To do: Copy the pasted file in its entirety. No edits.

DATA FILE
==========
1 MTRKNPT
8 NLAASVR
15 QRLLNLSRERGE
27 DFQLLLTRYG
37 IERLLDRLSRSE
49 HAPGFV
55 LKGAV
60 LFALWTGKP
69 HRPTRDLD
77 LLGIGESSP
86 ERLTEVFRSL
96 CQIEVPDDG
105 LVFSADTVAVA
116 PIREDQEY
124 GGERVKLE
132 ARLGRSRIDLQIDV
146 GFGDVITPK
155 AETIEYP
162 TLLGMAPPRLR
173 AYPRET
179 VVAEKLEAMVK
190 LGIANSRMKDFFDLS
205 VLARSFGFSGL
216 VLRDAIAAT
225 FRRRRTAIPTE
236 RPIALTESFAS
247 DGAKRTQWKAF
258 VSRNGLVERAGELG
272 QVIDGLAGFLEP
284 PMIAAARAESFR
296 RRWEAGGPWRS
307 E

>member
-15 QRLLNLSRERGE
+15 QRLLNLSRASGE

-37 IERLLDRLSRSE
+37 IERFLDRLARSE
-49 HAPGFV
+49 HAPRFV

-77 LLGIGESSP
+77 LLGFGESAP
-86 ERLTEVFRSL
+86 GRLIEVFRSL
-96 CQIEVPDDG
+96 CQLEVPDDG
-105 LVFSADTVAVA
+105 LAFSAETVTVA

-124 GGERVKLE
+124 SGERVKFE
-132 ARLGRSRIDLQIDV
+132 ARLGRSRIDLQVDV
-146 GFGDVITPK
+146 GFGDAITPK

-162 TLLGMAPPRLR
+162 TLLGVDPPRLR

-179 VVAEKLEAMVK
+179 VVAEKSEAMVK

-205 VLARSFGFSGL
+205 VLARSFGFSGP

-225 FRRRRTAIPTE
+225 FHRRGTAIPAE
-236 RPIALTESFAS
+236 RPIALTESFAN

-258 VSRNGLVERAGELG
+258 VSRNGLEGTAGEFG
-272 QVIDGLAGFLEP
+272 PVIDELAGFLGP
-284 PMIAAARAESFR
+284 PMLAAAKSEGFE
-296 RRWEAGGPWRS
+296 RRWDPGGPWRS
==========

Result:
1 MTRKNPT
8 NLAASVR
15 QRLLNLSRERGE
27 DFQLLLTRYG
37 IERLLDRLSRSE
49 HAPGFV
55 LKGAV
60 LFALWTGKP
69 HRPTRDLD
77 LLGIGESSP
86 ERLTEVFRSL
96 CQIEVPDDG
105 LVFSADTVAVA
116 PIREDQEY
124 GGERVKLE
132 ARLGRSRIDLQIDV
146 GFGDVITPK
155 AETIEYP
162 TLLGMAPPRLR
173 AYPRET
179 VVAEKLEAMVK
190 LGIANSRMKDFFDLS
205 VLARSFGFSGL
216 VLRDAIAAT
225 FRRRRTAIPTE
236 RPIALTESFAS
247 DGAKRTQWKAF
258 VSRNGLVERAGELG
272 QVIDGLAGFLEP
284 PMIAAARAESFR
296 RRWEAGGPWRS
307 E

>member
-15 QRLLNLSRERGE
+15 QRLLNLSRASGE

-37 IERLLDRLSRSE
+37 IERFLDRLARSE
-49 HAPGFV
+49 HAPRFV

-77 LLGIGESSP
+77 LLGFGESAP
-86 ERLTEVFRSL
+86 GRLIEVFRSL
-96 CQIEVPDDG
+96 CQLEVPDDG
-105 LVFSADTVAVA
+105 LAFSAETVTVA

-124 GGERVKLE
+124 SGERVKFE
-132 ARLGRSRIDLQIDV
+132 ARLGRSRIDLQVDV
-146 GFGDVITPK
+146 GFGDAITPK

-162 TLLGMAPPRLR
+162 TLLGVDPPRLR

-179 VVAEKLEAMVK
+179 VVAEKSEAMVK

-205 VLARSFGFSGL
+205 VLARSFGFSGP

-225 FRRRRTAIPTE
+225 FHRRGTAIPAE
-236 RPIALTESFAS
+236 RPIALTESFAN

-258 VSRNGLVERAGELG
+258 VSRNGLEGTAGEFG
-272 QVIDGLAGFLEP
+272 PVIDELAGFLGP
-284 PMIAAARAESFR
+284 PMLAAAKSEGFE
-296 RRWEAGGPWRS
+296 RRWDPGGPWRS